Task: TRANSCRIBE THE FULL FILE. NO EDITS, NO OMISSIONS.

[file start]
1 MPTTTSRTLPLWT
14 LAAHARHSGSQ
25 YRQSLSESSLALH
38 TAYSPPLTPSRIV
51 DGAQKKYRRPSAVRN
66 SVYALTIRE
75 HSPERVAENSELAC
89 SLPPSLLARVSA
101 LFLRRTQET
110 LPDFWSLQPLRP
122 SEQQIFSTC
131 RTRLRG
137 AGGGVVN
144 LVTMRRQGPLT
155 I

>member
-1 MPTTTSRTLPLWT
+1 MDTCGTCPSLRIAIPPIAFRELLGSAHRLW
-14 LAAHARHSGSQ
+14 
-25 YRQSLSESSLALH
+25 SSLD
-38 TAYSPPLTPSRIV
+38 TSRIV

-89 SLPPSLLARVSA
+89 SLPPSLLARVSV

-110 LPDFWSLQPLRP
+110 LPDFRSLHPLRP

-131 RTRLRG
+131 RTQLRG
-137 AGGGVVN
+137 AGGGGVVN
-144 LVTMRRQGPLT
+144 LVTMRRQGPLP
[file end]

1 MPTTTSRTLPLWT
14 LAAHARHSGSQ
25 YRQSLSESSLALH
38 TAYSPPLTPSRIV
51 DGAQKKYRRPSAVRN
66 SVYALTIRE
75 HSPERVAENSELAC
89 SLPPSLLARVSA
101 LFLRRTQET
110 LPDFWSLQPLRP
122 SEQQIFSTC
131 RTRLRG
137 AGGGVVN
144 LVTMRRQGPLT
155 I

>member
-1 MPTTTSRTLPLWT
+1 MDTCGTCPSLRIAIPPIAFRELLGSAHRLW
-14 LAAHARHSGSQ
+14 
-25 YRQSLSESSLALH
+25 SSLD
-38 TAYSPPLTPSRIV
+38 TSRIV

-89 SLPPSLLARVSA
+89 SLPPSLLARVSV

-110 LPDFWSLQPLRP
+110 LPDFRSLHPLRP

-131 RTRLRG
+131 RTQLRG
-137 AGGGVVN
+137 AGGGGVVN
-144 LVTMRRQGPLT
+144 LVTMRRQGPLP